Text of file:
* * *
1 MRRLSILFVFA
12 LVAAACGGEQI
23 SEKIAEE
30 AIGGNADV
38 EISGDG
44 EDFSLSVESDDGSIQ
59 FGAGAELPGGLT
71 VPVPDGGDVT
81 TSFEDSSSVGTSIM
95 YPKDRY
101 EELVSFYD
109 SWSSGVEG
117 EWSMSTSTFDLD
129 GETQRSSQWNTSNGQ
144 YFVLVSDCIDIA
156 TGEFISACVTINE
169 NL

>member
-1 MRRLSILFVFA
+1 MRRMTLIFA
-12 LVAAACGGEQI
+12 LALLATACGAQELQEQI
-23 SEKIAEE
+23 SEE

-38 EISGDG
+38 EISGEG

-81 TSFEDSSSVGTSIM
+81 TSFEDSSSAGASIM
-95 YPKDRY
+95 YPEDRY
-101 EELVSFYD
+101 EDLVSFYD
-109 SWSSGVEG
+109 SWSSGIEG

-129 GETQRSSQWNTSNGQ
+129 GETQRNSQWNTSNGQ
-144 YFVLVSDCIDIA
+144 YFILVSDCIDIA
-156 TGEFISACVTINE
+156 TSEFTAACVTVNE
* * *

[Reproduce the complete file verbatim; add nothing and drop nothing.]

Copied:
1 MRRLSILFVFA
12 LVAAACGGEQI
23 SEKIAEE
30 AIGGNADV
38 EISGDG
44 EDFSLSVESDDGSIQ
59 FGAGAELPGGLT
71 VPVPDGGDVT
81 TSFEDSSSVGTSIM
95 YPKDRY
101 EELVSFYD
109 SWSSGVEG
117 EWSMSTSTFDLD
129 GETQRSSQWNTSNGQ
144 YFVLVSDCIDIA
156 TGEFISACVTINE
169 NL

>member
-1 MRRLSILFVFA
+1 MRRMTLIFA
-12 LVAAACGGEQI
+12 LALLATACGAQELQEQI
-23 SEKIAEE
+23 SEE

-38 EISGDG
+38 EISGEG

-81 TSFEDSSSVGTSIM
+81 TSFEDSSSAGASIM
-95 YPKDRY
+95 YPEDRY
-101 EELVSFYD
+101 EDLVSFYD
-109 SWSSGVEG
+109 SWSSGIEG

-129 GETQRSSQWNTSNGQ
+129 GETQRNSQWNTSNGQ
-144 YFVLVSDCIDIA
+144 YFILVSDCIDIA
-156 TGEFISACVTINE
+156 TSEFTAACVTVNE